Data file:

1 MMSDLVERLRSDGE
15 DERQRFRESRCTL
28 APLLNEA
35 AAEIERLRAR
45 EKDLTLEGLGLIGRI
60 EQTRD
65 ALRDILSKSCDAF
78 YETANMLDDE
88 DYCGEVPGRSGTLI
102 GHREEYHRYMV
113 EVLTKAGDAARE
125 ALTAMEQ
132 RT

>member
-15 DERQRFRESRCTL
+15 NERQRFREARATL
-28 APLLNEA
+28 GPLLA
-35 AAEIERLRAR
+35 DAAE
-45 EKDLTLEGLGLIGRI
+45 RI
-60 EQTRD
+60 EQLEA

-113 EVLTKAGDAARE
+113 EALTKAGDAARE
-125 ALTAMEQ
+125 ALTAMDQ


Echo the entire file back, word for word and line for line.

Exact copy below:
1 MMSDLVERLRSDGE
15 DERQRFRESRCTL
28 APLLNEA
35 AAEIERLRAR
45 EKDLTLEGLGLIGRI
60 EQTRD
65 ALRDILSKSCDAF
78 YETANMLDDE
88 DYCGEVPGRSGTLI
102 GHREEYHRYMV
113 EVLTKAGDAARE
125 ALTAMEQ
132 RT

>member
-15 DERQRFRESRCTL
+15 NERQRFREARATL
-28 APLLNEA
+28 GPLLA
-35 AAEIERLRAR
+35 DAAE
-45 EKDLTLEGLGLIGRI
+45 RI
-60 EQTRD
+60 EQLEA

-113 EVLTKAGDAARE
+113 EALTKAGDAARE
-125 ALTAMEQ
+125 ALTAMDQ